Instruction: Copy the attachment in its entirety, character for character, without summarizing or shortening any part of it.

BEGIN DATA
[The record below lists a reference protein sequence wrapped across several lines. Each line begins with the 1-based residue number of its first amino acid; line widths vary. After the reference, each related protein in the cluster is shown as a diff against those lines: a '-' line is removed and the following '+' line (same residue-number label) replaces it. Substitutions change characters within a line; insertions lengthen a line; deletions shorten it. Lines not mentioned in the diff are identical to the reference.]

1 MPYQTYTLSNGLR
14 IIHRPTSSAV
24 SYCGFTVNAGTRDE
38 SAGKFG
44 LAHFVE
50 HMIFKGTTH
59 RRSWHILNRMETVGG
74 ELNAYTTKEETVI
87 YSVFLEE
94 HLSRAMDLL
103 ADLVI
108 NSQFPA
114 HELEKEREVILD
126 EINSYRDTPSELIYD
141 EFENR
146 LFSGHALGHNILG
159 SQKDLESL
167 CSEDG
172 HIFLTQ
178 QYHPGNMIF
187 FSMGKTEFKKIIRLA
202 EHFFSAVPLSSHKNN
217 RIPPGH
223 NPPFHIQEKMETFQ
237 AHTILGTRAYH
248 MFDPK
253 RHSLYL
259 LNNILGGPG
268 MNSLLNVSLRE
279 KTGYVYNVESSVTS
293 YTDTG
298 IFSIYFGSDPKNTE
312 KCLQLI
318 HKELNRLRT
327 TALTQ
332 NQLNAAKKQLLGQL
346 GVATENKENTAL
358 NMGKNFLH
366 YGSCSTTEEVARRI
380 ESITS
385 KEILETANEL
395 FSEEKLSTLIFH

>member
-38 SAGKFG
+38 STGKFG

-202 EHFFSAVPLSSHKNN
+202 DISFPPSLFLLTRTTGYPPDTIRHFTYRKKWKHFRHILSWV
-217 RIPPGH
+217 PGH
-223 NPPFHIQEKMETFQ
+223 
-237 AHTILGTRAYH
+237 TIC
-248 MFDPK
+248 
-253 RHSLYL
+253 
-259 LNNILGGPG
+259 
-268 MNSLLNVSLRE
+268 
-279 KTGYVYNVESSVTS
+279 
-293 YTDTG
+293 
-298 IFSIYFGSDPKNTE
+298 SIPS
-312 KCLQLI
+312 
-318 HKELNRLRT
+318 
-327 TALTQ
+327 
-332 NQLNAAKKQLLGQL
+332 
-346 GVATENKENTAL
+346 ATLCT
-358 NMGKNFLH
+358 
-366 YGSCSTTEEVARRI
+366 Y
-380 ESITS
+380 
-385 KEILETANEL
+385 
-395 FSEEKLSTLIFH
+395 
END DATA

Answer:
[The record below lists a reference protein sequence wrapped across several lines. Each line begins with the 1-based residue number of its first amino acid; line widths vary. After the reference, each related protein in the cluster is shown as a diff against those lines: a '-' line is removed and the following '+' line (same residue-number label) replaces it. Substitutions change characters within a line; insertions lengthen a line; deletions shorten it. Lines not mentioned in the diff are identical to the reference.]

1 MPYQTYTLSNGLR
14 IIHRPTSSAV
24 SYCGFTVNAGTRDE
38 SAGKFG
44 LAHFVE
50 HMIFKGTTH
59 RRSWHILNRMETVGG
74 ELNAYTTKEETVI
87 YSVFLEE
94 HLSRAMDLL
103 ADLVI
108 NSQFPA
114 HELEKEREVILD
126 EINSYRDTPSELIYD
141 EFENR
146 LFSGHALGHNILG
159 SQKDLESL
167 CSEDG
172 HIFLTQ
178 QYHPGNMIF
187 FSMGKTEFKKIIRLA
202 EHFFSAVPLSSHKNN
217 RIPPGH
223 NPPFHIQEKMETFQ
237 AHTILGTRAYH
248 MFDPK
253 RHSLYL
259 LNNILGGPG
268 MNSLLNVSLRE
279 KTGYVYNVESSVTS
293 YTDTG
298 IFSIYFGSDPKNTE
312 KCLQLI
318 HKELNRLRT
327 TALTQ
332 NQLNAAKKQLLGQL
346 GVATENKENTAL
358 NMGKNFLH
366 YGSCSTTEEVARRI
380 ESITS
385 KEILETANEL
395 FSEEKLSTLIFH

>member
-38 SAGKFG
+38 STGKFG

-202 EHFFSAVPLSSHKNN
+202 DISFPPSLFLLTRTTGYPPDTIRHFTYRKKWKHFRHILSWV
-217 RIPPGH
+217 PGH
-223 NPPFHIQEKMETFQ
+223 
-237 AHTILGTRAYH
+237 TIC
-248 MFDPK
+248 
-253 RHSLYL
+253 
-259 LNNILGGPG
+259 
-268 MNSLLNVSLRE
+268 
-279 KTGYVYNVESSVTS
+279 
-293 YTDTG
+293 
-298 IFSIYFGSDPKNTE
+298 SIPS
-312 KCLQLI
+312 
-318 HKELNRLRT
+318 
-327 TALTQ
+327 
-332 NQLNAAKKQLLGQL
+332 
-346 GVATENKENTAL
+346 ATLCT
-358 NMGKNFLH
+358 
-366 YGSCSTTEEVARRI
+366 Y
-380 ESITS
+380 
-385 KEILETANEL
+385 
-395 FSEEKLSTLIFH
+395 